|Case Study #1: Inheritance Dispute
In December 2002, a couple contacted the law offices of Alessandro Canali to request legal assistance over a
controversial family inheritance.
In 1995, the couple were two of four inheritors who had received an inheritance valued at approximately €3 million,
consisting of two real estate properties in prestigious areas of Rome (one in the historic center and one in a
residential area); a noble villa from the 17th century in the Roman countryside; and many acres of land.
The controversy had been handled by three different attorneys in succession, dragging on for seven years without
any resolution of the dispute between the couple and the two other inheritors involved.
Inheritance lawsuits are among the longest and most costly lawsuits to undertake in the Italian legal system. This is
because the Court has to estimate the value of the assets through specialists who are authorized to work with the
Court in such cases, and who are then paid a percentage of the value of the assets they are appraising.
Due to the elevated costs in this case, the couple had not yet undertaken a lawsuit, and they had changed attorneys
three times, hoping to come to an agreement with the other inheritors.
The strategy that Mr. Canali's office developed for this case:
-file a lawsuit, in order to motivate the other inheritors to come to an agreement
-come to an agreement out of court
-annul the lawsuit within the time frame allowed by the Court, in order to avoid additional and excessive expenses
Mr. Canali’s philosophy in this case was rooted in the belief that when faced with dividing an inheritance, there is
always a way to find an agreement suitable to all parties—it’s simply a matter of finding the right solution. After
starting the lawsuit, Mr. Canali’s office contacted the offices of the other inheritors’ attorneys, in order to analyze
their needs and demands in detail.
The focal point of the problem was that Mr. Canali’s clients wanted all of the properties located in Rome, while the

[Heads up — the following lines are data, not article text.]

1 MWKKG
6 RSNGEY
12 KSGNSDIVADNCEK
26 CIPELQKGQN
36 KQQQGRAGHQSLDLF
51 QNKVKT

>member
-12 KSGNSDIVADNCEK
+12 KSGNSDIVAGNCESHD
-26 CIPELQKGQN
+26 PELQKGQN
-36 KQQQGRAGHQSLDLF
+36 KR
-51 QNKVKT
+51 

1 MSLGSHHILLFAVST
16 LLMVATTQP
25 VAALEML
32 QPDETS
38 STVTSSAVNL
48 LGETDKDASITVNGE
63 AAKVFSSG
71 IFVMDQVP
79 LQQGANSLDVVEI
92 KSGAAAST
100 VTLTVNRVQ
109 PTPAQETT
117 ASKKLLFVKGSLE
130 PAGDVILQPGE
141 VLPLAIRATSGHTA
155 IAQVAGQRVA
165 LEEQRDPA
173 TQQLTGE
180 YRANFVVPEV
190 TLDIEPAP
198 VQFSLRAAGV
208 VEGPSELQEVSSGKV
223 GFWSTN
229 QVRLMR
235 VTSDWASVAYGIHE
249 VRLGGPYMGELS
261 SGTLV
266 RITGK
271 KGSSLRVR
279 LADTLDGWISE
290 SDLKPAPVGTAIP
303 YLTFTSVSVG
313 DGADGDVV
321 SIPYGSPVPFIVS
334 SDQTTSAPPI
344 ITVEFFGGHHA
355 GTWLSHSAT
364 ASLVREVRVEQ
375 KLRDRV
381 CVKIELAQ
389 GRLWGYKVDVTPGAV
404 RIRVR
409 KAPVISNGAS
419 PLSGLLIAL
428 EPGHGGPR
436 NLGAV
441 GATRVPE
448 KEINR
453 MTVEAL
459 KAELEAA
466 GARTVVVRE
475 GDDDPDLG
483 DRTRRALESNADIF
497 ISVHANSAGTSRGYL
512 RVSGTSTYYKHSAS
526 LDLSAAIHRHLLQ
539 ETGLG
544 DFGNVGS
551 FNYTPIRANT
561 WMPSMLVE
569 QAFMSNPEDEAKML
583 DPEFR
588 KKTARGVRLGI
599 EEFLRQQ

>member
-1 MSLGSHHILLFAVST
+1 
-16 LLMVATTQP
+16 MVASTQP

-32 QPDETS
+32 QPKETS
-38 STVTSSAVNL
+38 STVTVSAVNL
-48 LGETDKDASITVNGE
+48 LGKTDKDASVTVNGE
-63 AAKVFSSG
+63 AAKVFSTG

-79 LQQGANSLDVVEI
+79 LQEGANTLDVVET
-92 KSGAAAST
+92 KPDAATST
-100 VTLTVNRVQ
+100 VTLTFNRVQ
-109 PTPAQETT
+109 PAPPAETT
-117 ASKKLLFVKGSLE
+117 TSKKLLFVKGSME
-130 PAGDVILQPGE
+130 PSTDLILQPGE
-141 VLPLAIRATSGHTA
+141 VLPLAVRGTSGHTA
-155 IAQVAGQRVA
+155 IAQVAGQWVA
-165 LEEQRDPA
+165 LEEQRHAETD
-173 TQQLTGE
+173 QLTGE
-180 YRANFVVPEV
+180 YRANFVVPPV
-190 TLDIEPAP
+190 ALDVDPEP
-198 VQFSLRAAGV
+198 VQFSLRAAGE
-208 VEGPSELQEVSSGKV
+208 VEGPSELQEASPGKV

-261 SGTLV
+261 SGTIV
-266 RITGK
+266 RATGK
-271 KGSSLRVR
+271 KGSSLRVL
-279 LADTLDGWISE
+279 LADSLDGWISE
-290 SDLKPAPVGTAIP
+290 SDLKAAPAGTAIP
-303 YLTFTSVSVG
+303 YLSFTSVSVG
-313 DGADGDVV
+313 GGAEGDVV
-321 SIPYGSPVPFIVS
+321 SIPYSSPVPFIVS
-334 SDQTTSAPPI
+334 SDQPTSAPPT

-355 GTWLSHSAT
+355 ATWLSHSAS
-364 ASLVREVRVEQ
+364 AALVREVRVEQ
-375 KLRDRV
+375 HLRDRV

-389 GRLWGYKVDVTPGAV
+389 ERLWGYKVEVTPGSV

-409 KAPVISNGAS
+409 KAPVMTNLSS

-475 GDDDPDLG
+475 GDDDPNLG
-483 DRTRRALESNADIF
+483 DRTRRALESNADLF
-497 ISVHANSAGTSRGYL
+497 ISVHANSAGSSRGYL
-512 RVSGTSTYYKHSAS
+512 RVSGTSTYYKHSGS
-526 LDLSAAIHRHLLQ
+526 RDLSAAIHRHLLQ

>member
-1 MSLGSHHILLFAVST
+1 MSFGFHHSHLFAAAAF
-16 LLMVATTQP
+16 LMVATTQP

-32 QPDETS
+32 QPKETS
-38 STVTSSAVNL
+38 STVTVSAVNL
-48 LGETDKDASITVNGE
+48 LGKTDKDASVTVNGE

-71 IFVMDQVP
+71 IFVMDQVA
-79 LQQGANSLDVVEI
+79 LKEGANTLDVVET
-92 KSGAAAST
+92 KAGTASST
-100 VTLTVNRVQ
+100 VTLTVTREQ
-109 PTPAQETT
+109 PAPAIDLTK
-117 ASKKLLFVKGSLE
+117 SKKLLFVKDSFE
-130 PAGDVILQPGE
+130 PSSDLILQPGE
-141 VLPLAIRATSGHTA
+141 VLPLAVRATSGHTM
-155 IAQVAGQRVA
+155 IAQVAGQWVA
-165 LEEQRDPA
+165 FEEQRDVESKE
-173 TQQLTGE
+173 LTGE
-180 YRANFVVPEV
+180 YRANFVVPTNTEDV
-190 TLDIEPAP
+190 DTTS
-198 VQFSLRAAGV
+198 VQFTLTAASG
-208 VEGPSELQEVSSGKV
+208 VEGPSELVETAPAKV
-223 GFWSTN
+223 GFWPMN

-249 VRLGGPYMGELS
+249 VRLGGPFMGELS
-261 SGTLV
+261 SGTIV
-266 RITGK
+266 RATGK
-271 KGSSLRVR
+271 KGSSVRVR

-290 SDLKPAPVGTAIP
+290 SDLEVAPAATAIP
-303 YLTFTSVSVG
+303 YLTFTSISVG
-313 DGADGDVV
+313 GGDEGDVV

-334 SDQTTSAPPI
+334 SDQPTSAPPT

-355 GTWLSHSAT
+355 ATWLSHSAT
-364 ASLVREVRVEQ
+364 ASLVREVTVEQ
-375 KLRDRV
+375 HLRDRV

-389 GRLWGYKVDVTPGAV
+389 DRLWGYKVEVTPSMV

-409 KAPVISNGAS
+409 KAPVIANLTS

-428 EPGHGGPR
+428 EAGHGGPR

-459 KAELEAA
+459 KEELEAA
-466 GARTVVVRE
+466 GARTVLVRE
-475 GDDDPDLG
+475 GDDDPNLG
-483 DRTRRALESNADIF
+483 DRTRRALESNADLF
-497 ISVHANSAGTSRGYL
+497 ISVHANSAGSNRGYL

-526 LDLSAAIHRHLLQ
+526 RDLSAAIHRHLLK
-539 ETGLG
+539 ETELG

co-inheritors wanted at least one of the Rome properties. Mr. Canali’s office devised a plan that allowed all of the
parties to come to an agreement over this seemingly irreconcilable issue.
After numerous meetings between Mr. Canali’s clients and the other two inheritors, it was revealed that the parties
had different reasons for wanting the Rome properties: Mr. Canali’s clients were concerned exclusively with the
monetary value of the properties, while the other two inheritors wanted to have a residential apartment (even if
small) in the historic center of the city, to use as a second home.
The inheritance included only one apartment located in the historic center, a property of 200 square meters. Mr.
Canali’s office came up with a plan to divide this apartment into two separate units, one measuring 160 square
meters for the couple, and one measuring 40 square meters for the other two inheritors who wanted to use it as
their home. This way the property wouldn’t lose significant value when compared to the original unit, since in Rome
the price per square meter goes down only above certain dimensions, and therefore the property would remain
easily marketable, meeting Mr. Canali’s client’s needs. At the same time, the co-inheritors felt that their needs were
also met in that they received a residential apartment that actually increased the overall value of the inheritance.
The plan was approved by all of the inheritors and was put into action with legal and technical assistance from Mr.
Canali’s firm, to bring it into line with city building codes and urban planning laws.
In February 2004 the inheritance was therefore successfully divided. Mr. Canali’s clients received all of properties
and land inside of Rome (except for the newly-established 40 sq. meter mini-apartment) and the co-inheritors
received the property outside of Rome.